Between February and March of 2011, at the height of Egypt’s tumultuous revolution, protesters stormed the offices of their feared State Security Investigations Service in Alexandria and Sixth of October city, on the edge of Cairo. It was there, amongst evidence of detentions, torture and surveillance at SSIS’s headquarters, that information first came to light regarding a sales pitch by UK-based Gamma Group to Egypt’s security agency for their FinFisher spyware.
FinFisher, for those who may not be familiar, is a powerful piece of spyware long admired within cybersecurity circles. It’s capable of logging keystrokes, accessing and exporting a compromised computer’s files, and intercepting encrypted data such as Skype calls. That Gamma would have at some point presented their product to Egypt’s government is not truly surprising, considering that many Western nations regularly provided military assistance and technology to the country. Regardless, privacy activists were troubled by the find, as they pointed to the unregulated nature of such security products.
It was months later in early 2012, when samples of FinFisher were discovered on computers belonging to Bahraini human rights activists, that privacy experts’ fears were realized. Bahrain, having become another flashpoint of the Arab Spring that swung across the region, experienced violent acts of repression against its citizens, and the discovery of the spyware was only another indication that any persons of interest were under surveillance. The malware had been transmitted to these individuals via email as trojans, stored within .jpg files that were actually executable programs within .rar files, with such tempting subject lines as “torture report” sent by accounts masquerading as those of real journalists.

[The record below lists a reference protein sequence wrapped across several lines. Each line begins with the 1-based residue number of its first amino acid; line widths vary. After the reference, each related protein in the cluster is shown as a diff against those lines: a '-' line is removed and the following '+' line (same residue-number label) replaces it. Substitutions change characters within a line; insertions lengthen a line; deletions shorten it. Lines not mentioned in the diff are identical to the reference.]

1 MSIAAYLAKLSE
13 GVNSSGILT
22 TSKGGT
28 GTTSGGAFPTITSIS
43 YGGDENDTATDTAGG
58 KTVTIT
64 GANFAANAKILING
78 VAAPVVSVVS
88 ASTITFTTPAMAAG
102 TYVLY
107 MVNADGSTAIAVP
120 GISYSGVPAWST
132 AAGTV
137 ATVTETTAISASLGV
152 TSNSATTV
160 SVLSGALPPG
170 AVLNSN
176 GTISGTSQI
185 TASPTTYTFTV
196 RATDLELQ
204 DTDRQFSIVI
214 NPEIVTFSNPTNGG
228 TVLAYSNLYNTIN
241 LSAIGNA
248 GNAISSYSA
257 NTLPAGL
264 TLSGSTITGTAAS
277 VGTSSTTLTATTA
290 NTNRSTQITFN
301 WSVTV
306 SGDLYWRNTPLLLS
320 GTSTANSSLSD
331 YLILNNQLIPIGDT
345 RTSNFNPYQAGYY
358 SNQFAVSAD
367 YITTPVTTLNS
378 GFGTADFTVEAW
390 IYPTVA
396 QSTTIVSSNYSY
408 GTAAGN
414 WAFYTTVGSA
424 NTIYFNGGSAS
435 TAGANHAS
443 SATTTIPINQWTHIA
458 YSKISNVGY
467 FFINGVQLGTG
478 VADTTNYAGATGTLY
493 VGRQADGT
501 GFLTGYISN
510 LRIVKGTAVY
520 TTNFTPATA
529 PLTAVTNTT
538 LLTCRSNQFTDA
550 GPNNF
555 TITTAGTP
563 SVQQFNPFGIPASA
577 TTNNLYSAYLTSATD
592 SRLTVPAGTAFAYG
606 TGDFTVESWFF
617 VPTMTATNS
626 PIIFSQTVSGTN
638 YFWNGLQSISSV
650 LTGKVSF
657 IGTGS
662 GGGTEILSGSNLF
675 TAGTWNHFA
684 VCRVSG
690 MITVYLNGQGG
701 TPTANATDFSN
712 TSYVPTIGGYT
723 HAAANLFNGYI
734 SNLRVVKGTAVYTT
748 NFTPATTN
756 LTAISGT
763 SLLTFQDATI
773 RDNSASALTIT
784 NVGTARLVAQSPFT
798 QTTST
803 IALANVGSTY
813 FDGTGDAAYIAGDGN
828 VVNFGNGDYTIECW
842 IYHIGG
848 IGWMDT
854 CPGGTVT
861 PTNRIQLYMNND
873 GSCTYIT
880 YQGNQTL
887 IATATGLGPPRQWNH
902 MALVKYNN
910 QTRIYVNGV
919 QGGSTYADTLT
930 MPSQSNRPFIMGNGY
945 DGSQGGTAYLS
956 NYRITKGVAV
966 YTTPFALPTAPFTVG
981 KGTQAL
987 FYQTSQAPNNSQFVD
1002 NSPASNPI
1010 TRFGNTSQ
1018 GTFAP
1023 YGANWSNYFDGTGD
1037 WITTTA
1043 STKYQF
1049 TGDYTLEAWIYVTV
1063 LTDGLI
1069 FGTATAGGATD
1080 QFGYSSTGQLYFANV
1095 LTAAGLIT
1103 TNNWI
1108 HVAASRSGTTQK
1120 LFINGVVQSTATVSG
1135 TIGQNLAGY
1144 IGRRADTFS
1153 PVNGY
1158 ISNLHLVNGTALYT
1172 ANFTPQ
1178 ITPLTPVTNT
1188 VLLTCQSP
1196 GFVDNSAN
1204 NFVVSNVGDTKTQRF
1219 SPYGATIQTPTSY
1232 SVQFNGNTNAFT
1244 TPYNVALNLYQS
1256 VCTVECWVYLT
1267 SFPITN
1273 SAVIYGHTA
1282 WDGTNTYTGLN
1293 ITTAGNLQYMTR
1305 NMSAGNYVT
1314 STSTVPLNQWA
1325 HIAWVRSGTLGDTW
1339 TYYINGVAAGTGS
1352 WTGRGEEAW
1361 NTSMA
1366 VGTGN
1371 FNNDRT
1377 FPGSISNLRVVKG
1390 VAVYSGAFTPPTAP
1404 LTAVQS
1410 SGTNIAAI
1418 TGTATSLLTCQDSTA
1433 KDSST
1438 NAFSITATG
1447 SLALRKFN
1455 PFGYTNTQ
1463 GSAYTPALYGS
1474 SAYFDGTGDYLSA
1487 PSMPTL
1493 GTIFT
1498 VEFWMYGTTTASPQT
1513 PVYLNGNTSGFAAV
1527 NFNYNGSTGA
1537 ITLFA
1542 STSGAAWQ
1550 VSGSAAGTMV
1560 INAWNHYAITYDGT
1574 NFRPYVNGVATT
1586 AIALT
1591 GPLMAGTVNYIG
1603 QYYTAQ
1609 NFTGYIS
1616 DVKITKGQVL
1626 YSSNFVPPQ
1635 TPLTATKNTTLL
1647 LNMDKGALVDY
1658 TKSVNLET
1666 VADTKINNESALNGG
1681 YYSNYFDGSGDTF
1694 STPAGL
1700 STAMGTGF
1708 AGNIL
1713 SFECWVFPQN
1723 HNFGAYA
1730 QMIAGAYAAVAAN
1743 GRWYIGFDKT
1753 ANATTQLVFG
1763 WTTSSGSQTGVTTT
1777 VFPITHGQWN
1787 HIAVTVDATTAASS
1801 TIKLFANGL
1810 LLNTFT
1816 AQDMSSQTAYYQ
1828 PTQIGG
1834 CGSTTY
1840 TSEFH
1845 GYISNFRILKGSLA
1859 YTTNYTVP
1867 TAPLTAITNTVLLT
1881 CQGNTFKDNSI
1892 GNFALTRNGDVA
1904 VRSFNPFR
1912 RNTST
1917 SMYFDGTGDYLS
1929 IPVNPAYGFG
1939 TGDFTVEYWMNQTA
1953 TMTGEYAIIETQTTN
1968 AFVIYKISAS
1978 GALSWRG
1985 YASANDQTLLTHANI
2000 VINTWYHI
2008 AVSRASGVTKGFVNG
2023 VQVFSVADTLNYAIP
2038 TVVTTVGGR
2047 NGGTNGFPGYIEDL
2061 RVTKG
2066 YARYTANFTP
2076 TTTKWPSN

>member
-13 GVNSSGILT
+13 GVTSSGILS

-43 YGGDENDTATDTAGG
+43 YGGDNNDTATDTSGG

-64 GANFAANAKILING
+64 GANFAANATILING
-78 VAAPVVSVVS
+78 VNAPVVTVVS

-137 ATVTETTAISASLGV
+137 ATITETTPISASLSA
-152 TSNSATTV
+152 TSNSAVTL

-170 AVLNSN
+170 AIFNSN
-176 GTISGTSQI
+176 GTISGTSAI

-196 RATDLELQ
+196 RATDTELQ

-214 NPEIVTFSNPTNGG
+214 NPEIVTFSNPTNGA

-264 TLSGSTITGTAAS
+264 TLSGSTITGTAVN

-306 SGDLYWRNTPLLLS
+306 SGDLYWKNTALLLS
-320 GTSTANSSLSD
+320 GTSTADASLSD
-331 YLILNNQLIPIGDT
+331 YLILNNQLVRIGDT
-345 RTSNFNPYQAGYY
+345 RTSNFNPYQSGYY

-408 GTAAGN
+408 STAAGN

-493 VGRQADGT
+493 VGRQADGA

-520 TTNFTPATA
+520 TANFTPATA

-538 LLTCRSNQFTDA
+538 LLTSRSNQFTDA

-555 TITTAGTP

With solid evidence of the malware’s existence in the wild, it was at this point that several parties became involved in the investigation of FinFisher, including researchers at Citizen Lab and Rapid7. Evidence from the infected computers in Washington, London, and Manama was gathered, and Rapid7 was able to map out the control structure for the malware’s servers located in Indonesia, Australia, Qatar, Ethiopia, the Czech Republic, Estonia, the U.S., Mongolia, Latvia, and Dubai. The story surfaced in American media when it was revealed that one of the servers included a popular Amazon cloud service in the U.S. Researchers with Rapid7 found that all of the controlling servers shared one common trait: all responded to data pings with the cryptic message “Hallo Steffi.”
Both Bahrain’s government and Gamma denied any inappropriate use of spyware tools, and the examined code did in fact confirm that many instances of the FinFisher/FinSpy malware were branded as “demo,” or trial versions, though the geographical location of a controlling server in Manama, Bahrain’s capital, left many uncomfortable questions unanswered.
The existence of mobile trojans such as FinSpy potentially turn this issue on its head, as there would be a way to circumvent carriers entirely
What’s interesting about malware is that, like a pathogen, there can be more than one way for it to spread, and in the case of FinFisher the latest research produced by Citizen Lab presents evidence that its mobile variant, FinSpy, has made its way onto mobile phones. The latest report points to mobile Trojans built to infect iOS, Android, BlackBerry, Windows Mobile, and even Symbian. According to research, this mobile malware has equally impressive capabilities to its desktop big brother, with the ability to record live voice calls, text and email, track the device via GPS, as well as export contacts, calendars, pictures, and other files stored in device memory.